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I wonder if a ton of babies died before they did c-sections?

I watch those baby shows on tv a lot and it seems like every other one is a c-section for one reason or another, you know, breech, baby taking to long to come out, not dialating enough, decreased heart rate those kind of things. So what did they do back in the old days? Did all babies and moms not make it? Or did they just have a really hard time. I know there are times when a c-section is detrimental, I guess I just wonder what happened b-4 c-sections.

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Asked by Steff107 at 3:41 PM on Mar. 24, 2009 in Pregnancy

Level 3 (16 Credits)
Answers (8)
  • I am sure that a lot of women lost babies or died giving birth back in the day. It is sad to think about.

    Answer by ldsdragonmom at 3:42 PM on Mar. 24, 2009

  • What happened before c-sections? The Mothers did die. They mostly bled to death... some delivered breech babies and the baby passed away. Some I'm sure were successful but yes, a lot more women died back then in childbirth. I know this b/c I would have been one of them. I was in labor for 38 hours and he got stuck. Even forceps couldn't get him out, we were minutes away form tragedy ourselves. So when I hear Moms say " Birth is natural.. blah blah, we were made to do this" it frustrates me, yes we were made to but they forget about all the women that didnt make it and the women that CAN'T have a natural birth. Thank God for modern technology. my third c/s is in 3 days! ;o)

    Answer by AshJoe05 at 3:44 PM on Mar. 24, 2009

  • Yes, of course. Babies and mothers have been dying for thousands and thousands of years. Thank goodness for improving technology and expanding knowledge!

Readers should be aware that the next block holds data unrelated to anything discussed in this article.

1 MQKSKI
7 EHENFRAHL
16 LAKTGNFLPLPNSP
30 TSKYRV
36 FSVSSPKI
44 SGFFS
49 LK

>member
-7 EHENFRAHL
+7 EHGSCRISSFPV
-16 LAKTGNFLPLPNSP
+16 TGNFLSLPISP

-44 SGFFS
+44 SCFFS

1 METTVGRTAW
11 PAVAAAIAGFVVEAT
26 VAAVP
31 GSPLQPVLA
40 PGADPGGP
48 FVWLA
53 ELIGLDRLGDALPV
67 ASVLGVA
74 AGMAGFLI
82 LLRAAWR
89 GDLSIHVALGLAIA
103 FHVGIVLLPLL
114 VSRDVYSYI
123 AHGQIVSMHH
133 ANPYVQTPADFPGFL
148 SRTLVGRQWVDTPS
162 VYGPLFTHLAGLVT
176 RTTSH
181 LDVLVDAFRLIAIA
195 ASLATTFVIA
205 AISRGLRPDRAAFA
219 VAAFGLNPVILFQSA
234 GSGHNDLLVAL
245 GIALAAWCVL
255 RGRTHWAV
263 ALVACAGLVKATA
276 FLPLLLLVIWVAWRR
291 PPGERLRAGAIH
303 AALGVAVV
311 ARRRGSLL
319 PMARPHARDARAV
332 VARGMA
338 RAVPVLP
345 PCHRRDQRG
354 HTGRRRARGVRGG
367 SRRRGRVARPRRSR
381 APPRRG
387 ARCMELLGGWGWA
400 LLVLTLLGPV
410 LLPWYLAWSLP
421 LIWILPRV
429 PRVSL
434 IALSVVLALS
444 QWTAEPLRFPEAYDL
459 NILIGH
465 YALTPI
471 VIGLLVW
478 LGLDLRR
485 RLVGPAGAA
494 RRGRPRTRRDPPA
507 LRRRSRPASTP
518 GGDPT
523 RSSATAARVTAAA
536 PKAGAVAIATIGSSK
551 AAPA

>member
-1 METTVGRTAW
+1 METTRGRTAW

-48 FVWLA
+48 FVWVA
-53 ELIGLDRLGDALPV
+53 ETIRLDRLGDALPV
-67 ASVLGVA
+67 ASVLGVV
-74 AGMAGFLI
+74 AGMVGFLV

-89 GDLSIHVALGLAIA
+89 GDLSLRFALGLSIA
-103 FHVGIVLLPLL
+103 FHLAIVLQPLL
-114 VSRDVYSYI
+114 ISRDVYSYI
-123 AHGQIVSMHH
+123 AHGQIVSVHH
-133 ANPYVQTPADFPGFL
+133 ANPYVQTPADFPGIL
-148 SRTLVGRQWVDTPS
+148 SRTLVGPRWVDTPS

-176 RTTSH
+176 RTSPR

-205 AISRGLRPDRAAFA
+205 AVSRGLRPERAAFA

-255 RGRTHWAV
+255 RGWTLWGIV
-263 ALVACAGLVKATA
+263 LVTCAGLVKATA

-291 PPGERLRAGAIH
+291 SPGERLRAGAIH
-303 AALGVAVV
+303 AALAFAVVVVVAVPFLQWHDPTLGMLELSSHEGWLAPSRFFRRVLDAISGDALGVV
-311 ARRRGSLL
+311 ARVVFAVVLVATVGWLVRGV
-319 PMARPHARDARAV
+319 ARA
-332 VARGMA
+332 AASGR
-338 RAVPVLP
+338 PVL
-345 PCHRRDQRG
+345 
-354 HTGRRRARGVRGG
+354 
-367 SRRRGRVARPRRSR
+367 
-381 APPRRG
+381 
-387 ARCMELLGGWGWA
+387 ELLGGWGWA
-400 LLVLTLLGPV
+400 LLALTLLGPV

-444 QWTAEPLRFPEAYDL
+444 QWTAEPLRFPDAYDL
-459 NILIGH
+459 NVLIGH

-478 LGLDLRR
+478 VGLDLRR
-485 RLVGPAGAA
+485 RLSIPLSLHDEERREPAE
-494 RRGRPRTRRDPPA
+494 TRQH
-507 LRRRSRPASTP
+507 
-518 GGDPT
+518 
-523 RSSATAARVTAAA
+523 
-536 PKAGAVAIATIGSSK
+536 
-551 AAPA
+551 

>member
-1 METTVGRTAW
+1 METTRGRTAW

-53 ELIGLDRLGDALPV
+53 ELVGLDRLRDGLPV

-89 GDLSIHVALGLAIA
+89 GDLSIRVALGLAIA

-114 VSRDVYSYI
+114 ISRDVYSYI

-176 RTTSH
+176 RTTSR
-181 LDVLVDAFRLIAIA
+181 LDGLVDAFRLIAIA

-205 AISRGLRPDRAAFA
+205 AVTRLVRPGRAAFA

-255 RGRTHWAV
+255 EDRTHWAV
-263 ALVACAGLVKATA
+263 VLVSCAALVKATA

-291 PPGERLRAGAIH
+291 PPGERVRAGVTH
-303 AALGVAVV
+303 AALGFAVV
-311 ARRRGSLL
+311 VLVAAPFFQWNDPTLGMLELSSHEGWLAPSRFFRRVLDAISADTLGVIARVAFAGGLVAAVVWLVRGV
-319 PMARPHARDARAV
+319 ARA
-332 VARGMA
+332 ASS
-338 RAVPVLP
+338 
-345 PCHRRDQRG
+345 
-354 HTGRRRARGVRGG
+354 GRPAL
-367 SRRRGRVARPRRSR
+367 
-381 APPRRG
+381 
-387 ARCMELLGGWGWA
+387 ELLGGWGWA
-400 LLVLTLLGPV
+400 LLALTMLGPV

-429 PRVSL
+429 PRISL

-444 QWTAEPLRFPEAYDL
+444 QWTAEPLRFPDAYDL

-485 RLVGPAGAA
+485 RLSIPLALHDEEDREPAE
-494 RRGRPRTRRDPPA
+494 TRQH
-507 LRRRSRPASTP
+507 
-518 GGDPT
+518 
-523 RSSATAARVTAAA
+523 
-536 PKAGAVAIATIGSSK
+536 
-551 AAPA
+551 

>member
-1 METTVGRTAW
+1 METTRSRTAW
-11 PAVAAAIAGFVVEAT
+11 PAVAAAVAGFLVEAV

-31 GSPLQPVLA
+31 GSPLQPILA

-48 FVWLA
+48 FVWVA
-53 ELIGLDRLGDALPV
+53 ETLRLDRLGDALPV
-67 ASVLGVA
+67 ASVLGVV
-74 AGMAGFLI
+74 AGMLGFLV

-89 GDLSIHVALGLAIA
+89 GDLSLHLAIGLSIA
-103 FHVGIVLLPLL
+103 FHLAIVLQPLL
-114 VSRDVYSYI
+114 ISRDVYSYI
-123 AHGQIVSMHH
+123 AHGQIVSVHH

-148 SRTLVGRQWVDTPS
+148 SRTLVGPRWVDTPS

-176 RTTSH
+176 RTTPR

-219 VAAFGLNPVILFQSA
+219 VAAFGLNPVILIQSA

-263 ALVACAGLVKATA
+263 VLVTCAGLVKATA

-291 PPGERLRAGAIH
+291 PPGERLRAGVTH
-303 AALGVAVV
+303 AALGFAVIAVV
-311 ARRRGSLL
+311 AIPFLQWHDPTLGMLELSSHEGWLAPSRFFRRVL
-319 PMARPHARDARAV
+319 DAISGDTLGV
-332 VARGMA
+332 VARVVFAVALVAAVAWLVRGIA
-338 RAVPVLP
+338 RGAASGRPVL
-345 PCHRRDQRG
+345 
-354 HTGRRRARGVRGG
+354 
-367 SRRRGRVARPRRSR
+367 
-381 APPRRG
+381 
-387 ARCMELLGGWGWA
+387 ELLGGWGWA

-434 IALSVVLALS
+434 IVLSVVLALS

Answer by Anonymous at 3:53 PM on Mar. 24, 2009

  • Mothers or babies died...and docs were sued like crazy. Thank all the sue happy people

    Answer by Anonymous at 3:53 PM on Mar. 24, 2009

  • Anon- Thank all the sue happy people?? That doesn't even make sense, what are you talking about?! Ugh

    Answer by AshJoe05 at 4:36 PM on Mar. 24, 2009

  • There are more C-SECTIONS because FAMILIES would SUE the DOCTORS for not INTERVENING....that is why there are so many. B/c of the risk to the doctor for something happening to the baby if there is a complication. Not hard to understand.

    Answer by Anonymous at 6:50 PM on Mar. 24, 2009

  • I recently read a non-fiction book called The Diary of Martha Ballard. She was a midwife during the late 1700's/early 1800's. She actually had a really good death rate (not that many women/babies died in her care.) Doctors were only just starting to deliver babies during that time and she had less deaths than the doctor in her town. It's really an interesting read. There is a table that compares her deaths to another doctor's records from the mid 1800's. She had 5.6% to his 20% of "difficult" births. Maternal deaths were 0 to his 4 at delivery and 5 to his 1 within two weeks. That is total deaths. She performed 814 deliveries and he did 1233. She had 20 neonatal deaths and his information is lacking for that category. She had 14 stillbirths to his 36 making the ratio 1.8/100 to his 3.0/100. There's mention of London and Dublin hospitals during the mid 1800's that had a range of 30-200 maternal mortality per 1000.

    Answer by Christina807 at 11:04 PM on Mar. 24, 2009

  • Actually c-sections have INCREASED the infant/maternal death rates. The US has one of the highest infant death rates in the developed world (countries like Spain, England, Canada, China, Portugal) and we are second for c-section rates (behind Brazil). If you actually research this stuff the facts overwhelmingly support that we are (respectively) worse off now than before. 95% of our births take place in hospitals, in countries with safer rates 70-80% of births take place at home. Most "high risk" labors aren't really high risk at all. If only women knew they could change positions to un-stick a baby (or prevent to begin with) then I wonder how many would actually consent to an unneccecesrean. We have a ridiculous induction rate, inductions increase the chances for c-sections astronomically. Reduce the inductions to reduce the c-sections to reduce the infant mortality rate.

    Answer by Lilbeamercomin at 1:00 AM on Mar. 25, 2009

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